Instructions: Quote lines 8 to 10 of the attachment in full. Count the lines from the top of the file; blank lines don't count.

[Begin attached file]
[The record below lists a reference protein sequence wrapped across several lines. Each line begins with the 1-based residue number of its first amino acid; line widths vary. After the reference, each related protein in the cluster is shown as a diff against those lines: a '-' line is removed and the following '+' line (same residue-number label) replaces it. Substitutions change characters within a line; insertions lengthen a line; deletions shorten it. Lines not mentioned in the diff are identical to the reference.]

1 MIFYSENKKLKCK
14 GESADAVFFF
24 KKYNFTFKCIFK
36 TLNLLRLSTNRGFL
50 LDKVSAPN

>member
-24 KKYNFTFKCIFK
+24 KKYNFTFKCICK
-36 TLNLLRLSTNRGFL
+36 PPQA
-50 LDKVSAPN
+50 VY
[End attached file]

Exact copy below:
-24 KKYNFTFKCIFK
+24 KKYNFTFKCICK
-36 TLNLLRLSTNRGFL